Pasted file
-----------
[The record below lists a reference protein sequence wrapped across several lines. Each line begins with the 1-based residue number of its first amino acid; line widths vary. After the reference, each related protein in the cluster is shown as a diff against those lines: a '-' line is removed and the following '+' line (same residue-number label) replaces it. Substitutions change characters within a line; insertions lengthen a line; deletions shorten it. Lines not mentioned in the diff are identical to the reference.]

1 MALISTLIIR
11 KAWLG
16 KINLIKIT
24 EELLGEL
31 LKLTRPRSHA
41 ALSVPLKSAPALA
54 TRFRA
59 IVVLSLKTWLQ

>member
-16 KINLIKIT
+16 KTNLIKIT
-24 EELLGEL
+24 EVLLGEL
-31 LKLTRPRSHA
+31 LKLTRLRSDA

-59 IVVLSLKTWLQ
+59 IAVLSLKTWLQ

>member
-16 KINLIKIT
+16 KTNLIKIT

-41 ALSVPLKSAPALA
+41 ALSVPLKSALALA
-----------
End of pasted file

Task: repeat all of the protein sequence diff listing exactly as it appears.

[The record below lists a reference protein sequence wrapped across several lines. Each line begins with the 1-based residue number of its first amino acid; line widths vary. After the reference, each related protein in the cluster is shown as a diff against those lines: a '-' line is removed and the following '+' line (same residue-number label) replaces it. Substitutions change characters within a line; insertions lengthen a line; deletions shorten it. Lines not mentioned in the diff are identical to the reference.]

1 MALISTLIIR
11 KAWLG
16 KINLIKIT
24 EELLGEL
31 LKLTRPRSHA
41 ALSVPLKSAPALA
54 TRFRA
59 IVVLSLKTWLQ

>member
-16 KINLIKIT
+16 KTNLIKIT
-24 EELLGEL
+24 EVLLGEL
-31 LKLTRPRSHA
+31 LKLTRLRSDA

-59 IVVLSLKTWLQ
+59 IAVLSLKTWLQ

>member
-16 KINLIKIT
+16 KTNLIKIT

-41 ALSVPLKSAPALA
+41 ALSVPLKSALALA